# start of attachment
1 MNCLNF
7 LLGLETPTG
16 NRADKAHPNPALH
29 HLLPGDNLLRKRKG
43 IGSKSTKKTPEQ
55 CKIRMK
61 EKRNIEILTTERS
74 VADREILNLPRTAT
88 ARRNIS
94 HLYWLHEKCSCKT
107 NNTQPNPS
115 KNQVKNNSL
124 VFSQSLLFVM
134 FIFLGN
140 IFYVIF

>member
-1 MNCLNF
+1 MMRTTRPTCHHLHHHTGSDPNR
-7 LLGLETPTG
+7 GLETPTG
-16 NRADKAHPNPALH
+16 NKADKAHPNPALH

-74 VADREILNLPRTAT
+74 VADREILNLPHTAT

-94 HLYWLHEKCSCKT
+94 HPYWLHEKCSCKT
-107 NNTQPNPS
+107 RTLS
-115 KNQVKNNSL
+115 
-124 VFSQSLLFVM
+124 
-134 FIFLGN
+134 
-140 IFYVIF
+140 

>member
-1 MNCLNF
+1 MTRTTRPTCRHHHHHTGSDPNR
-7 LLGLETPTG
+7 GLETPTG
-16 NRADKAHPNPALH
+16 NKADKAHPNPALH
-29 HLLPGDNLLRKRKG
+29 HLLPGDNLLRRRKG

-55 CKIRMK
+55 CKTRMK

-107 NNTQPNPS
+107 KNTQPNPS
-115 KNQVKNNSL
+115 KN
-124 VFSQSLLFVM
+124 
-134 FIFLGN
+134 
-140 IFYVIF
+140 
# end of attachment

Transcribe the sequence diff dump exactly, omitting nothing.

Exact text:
1 MNCLNF
7 LLGLETPTG
16 NRADKAHPNPALH
29 HLLPGDNLLRKRKG
43 IGSKSTKKTPEQ
55 CKIRMK
61 EKRNIEILTTERS
74 VADREILNLPRTAT
88 ARRNIS
94 HLYWLHEKCSCKT
107 NNTQPNPS
115 KNQVKNNSL
124 VFSQSLLFVM
134 FIFLGN
140 IFYVIF

>member
-1 MNCLNF
+1 MMRTTRPTCHHLHHHTGSDPNR
-7 LLGLETPTG
+7 GLETPTG
-16 NRADKAHPNPALH
+16 NKADKAHPNPALH

-74 VADREILNLPRTAT
+74 VADREILNLPHTAT

-94 HLYWLHEKCSCKT
+94 HPYWLHEKCSCKT
-107 NNTQPNPS
+107 RTLS
-115 KNQVKNNSL
+115 
-124 VFSQSLLFVM
+124 
-134 FIFLGN
+134 
-140 IFYVIF
+140 

>member
-1 MNCLNF
+1 MTRTTRPTCRHHHHHTGSDPNR
-7 LLGLETPTG
+7 GLETPTG
-16 NRADKAHPNPALH
+16 NKADKAHPNPALH
-29 HLLPGDNLLRKRKG
+29 HLLPGDNLLRRRKG

-55 CKIRMK
+55 CKTRMK

-107 NNTQPNPS
+107 KNTQPNPS
-115 KNQVKNNSL
+115 KN
-124 VFSQSLLFVM
+124 
-134 FIFLGN
+134 
-140 IFYVIF
+140 